Thursday, August 18, 2011
Foraging Far From Home
As all good things do, my trip to the UK ended much too soon and I arrived back in Toronto yesterday. My intentions of posting while away were thwarted by technical difficulties on many fronts- poor internet access, incompatible wireless features and then my laptop died altogether. Thankfully my camera had no such issues and though it required several battery recharges, I managed to take over 800 photos! And although the primary focus of my trip was to do some genealogy research, this did not mean that I was too busy to think about gardening and canning- far from it in fact. Three weeks was plenty of time to wander about sightseeing and thankfully my aunt who was travelling with me is of a similar bent. Like me, she is a avid reader and gardener so we stopped in as many book stores as cathedrals, and photographed as many gardens as we did Roman ruins.
English country gardens are renowned for good reason; the moderate climate and perpetual precipitation makes for ideal garden conditions for many plants and we were astounded at the lushness of the greenery and abundance of flowers. Many plants that I am familiar with here in Canada were barely recognizable as the same plant-we saw rosemary the size of juniper bushes, hollyhocks that towered over us, and hydrangeas that resembled pink and blue sheep! Not to mention the lavender that grows everywhere staining entire fields a vivid purple as you drive by.
But the plant that amazed me the most was blackberries- they were literally everywhere and loaded with fat juicy berries! Better known as brambles in the UK, they are so prolific that we took to munching on them everywhere we went and I couldn't figure out why no one seemed to pick them until I tried to gather more than a quick handful. Brambles sport some serious thorns which latch onto skin and clothing alike, making a berry picking expedition resemble the losing end of a cat fight. I persevered however and one glorious afternoon I succeed in gathering an amount worthy of canning. I still have the scratches to prove it.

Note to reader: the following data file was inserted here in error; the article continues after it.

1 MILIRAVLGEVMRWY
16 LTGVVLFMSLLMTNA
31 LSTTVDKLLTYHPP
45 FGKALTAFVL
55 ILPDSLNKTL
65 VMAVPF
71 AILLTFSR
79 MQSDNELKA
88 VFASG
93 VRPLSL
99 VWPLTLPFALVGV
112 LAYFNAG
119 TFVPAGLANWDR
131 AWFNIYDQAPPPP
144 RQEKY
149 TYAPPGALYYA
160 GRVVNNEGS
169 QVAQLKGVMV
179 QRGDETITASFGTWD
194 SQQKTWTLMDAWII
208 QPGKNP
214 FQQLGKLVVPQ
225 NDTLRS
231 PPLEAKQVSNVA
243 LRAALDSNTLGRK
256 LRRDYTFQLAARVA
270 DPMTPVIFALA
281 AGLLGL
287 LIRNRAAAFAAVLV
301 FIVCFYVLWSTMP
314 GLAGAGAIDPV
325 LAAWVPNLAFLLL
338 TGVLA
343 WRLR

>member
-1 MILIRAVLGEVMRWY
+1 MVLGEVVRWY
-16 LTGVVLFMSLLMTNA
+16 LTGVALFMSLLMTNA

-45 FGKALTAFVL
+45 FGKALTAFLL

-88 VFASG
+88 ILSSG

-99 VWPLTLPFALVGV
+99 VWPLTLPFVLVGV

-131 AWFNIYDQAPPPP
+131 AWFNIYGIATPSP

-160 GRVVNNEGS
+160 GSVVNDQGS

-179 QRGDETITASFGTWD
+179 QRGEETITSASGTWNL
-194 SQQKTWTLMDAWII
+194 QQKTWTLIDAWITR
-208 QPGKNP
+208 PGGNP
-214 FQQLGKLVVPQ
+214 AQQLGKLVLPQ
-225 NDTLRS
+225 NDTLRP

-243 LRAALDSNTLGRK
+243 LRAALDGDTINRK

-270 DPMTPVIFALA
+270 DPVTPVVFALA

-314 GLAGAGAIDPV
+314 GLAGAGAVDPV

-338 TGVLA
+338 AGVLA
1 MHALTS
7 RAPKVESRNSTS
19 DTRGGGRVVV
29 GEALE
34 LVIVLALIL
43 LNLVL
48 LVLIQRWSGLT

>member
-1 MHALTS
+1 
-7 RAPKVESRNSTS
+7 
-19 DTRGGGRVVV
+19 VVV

Blackberries weren't the only thing that was easily spotted; I spied many a fine apple tree and on my afternoon pick I managed to gather a large bagful of sweet juicy apples as well as a few stray red plums. At this point in our trip we were enjoying a visit with friends and I couldn't resist cooking up some blackberry applesauce and some plum blackberry jam. Sadly I didn't want to risk a confrontation with Canadian Customs on my way home so I left it all for our hosts to enjoy.
I did however manage to bring something home with me. Proper 4 piece canning jars with a glass lid and rubber seal were invented in the UK, by the Kilner family in 1852- the same design was later copied by Mason and all the current canning jars we know today evolved from that design. My surname name is Kilner and although I have never found a direct link to the glass making Kilners (my lot were woolen manufacturers), the glass factory existed in the same area of England that my family came from. Whether we're related or not, I still longed for a jar or two with my name on it and although the original jars are now collectible and difficult to find, another glass manufacturer is now making them again so it was my mission to find some to bring home with me. At first this proved more difficult than you'd imagine- I got lots of blank looks and a few comments about how no one cans anymore which surprised me! Eventually my aunt found a hinged storage jar with the Kilner brand on it in Scotland so I was somewhat appeased but still held out hope for the actual canning jars. And fortune shined on me-a random stop in a small home decorating store in Henley-on-Thames provided me with both a quart and pint jar and a box of seals. Based on the price (over 3 pounds each for the jars and almost 6 for the seals!) it's no wonder very few people can in England. I can buy a case of jars here for less than I paid for 2. But the pleasure of seeing my family name in big letters across the jars is priceless to me and I paid it happily and stuffed them in my overflowing suitcase to bring home.
So I'm home again, with loads of pictures and stories to share. And I have some other exciting news on the home front, which will have to wait for another post. My gardens survived without me although they've looked better so I have some work to do. It's also time to start some serious canning- I spotted pickling cukes at a good price today which means the lazy days of summer are almost behind us and I'm itching to get going. England was wonderful but I'm glad to be home.